Happy New Year! We bring to your attention a sampling of recent media stories involving cyber risk and privacy liability. These exposures include business interruption, legal liability (such as class action lawsuits), as well as crisis costs to investigate the breach, notify the victims and defend/settle lawsuits, including AG regulatory enforcement actions and fines. Also, don’t miss the items below in ORANGE.
Deutsche Bank AG’s Japanese brokerage unit faces regulatory penalties for the second time in two years after the nation’s securities watchdog found that the firm improperly shared information about a company’s earnings with clients. The Securities and Exchange Surveillance Commission recommended that the Financial Services Agency take administrative action against Deutsche Securities Inc., the SESC said in a statement on Tuesday, without specifying the type of penalties sought. The firm’s governance and compliance processes are weak, the commission said. Click to read entire article.
A hacker has published the account statements of hundreds of United Arab Emirates (UAE) bank customers after his $3 million ransom demand went unfulfilled. The stolen data was said at the time to total 900GB in size and to include the names, credit card information, and financial details of Invest Bank customers. The hacker stated that he would remain silent about the hack if he were to receive approximately $3 million USD worth of Bitcoin from Invest Bank. Click to read entire article.
Authorities continue to investigate a security breach at the Quincy Credit Union, a breach that gave hackers access to hundreds of accounts. Click to read entire article.
This Christmas, Steam users got an unexpected surprise Now, Valve is giving new details on how that data leak happened and exactly how much information was revealed. According to an announcement today, the problem stemmed from a denial-of-service attack executed on Christmas morning, increasing traffic to 21 times normal volume. Click to read entire article.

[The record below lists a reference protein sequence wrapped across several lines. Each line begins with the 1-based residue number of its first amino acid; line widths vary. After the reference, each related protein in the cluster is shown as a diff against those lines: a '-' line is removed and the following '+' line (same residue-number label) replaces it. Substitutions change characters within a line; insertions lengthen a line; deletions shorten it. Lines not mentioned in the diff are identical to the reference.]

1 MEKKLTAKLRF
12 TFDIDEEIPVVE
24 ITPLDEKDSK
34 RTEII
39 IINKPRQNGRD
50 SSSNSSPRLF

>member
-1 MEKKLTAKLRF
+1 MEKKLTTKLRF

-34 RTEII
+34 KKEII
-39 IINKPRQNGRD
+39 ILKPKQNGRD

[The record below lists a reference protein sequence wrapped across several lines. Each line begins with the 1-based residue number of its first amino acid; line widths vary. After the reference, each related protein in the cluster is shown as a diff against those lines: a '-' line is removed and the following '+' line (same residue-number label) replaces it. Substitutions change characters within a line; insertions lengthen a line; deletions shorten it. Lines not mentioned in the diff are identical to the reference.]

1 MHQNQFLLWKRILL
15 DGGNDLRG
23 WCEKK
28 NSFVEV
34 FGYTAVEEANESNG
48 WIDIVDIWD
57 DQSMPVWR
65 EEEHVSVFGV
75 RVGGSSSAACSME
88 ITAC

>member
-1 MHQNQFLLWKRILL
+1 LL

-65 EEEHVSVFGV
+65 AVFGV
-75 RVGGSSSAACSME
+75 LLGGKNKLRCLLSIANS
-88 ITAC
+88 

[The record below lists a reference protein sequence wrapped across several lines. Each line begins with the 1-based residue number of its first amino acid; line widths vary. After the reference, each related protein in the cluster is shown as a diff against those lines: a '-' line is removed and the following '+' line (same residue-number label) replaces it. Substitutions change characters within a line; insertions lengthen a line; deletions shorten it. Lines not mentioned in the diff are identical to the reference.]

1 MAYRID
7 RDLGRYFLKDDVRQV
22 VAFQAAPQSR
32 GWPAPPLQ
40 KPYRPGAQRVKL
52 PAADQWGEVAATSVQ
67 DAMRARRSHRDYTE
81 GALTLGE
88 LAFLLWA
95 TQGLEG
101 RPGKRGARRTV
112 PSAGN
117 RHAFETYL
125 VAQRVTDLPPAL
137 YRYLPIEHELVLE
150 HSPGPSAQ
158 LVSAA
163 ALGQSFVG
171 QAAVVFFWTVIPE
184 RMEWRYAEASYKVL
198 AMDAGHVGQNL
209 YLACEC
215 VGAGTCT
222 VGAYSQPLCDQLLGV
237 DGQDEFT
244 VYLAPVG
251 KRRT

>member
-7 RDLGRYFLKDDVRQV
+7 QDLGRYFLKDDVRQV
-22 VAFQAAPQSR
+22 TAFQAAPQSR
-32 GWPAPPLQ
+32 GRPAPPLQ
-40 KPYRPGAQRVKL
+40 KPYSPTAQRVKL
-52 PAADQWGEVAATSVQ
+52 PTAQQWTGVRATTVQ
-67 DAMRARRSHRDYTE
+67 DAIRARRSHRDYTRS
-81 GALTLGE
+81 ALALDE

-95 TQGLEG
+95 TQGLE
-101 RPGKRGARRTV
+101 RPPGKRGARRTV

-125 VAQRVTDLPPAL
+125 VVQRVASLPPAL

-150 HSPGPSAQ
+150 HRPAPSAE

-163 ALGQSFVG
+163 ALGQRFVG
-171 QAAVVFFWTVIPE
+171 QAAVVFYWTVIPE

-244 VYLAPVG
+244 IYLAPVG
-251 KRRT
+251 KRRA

Attorney Advertising. On December 31, 2015, Keller Rohrback L.L.P. filed a class action lawsuit against VTech Electronics North American L.L.C. alleging the digital toymaker exposed the data of more than ten million parents, legal guardians, and minor children. Click to read entire article.
Hyatt Hotels Corp. the Chicago-based American hotel company that operates globally said it recently discovered malicious software on its computer system which processes the payment from customers. Sources revealed that Hyatt hired expert FireEye Inc.to help the hotel to investigate the attack. Click to read entire article.
The breach occurred in 2013 at a dam in New York state and raises concerns over the security of computer systems that govern America’s infrastructure. Click to read entire article.
The National Nuclear Security Administration has confirmed a federal data breach affected some employees at Pantex Plant, potentially leaking background investigation details, fingerprints, mental health and financial history information. Click to read entire article.
SanrioTown.com, a popular online community for the iconic brand Hello Kitty, was recently discovered to have leaked the private information of its users. The breach includes personal details, such as full names, dates of birth, email addresses and even the answers to users’ security questions and forgotten passwords. Click to read entire article.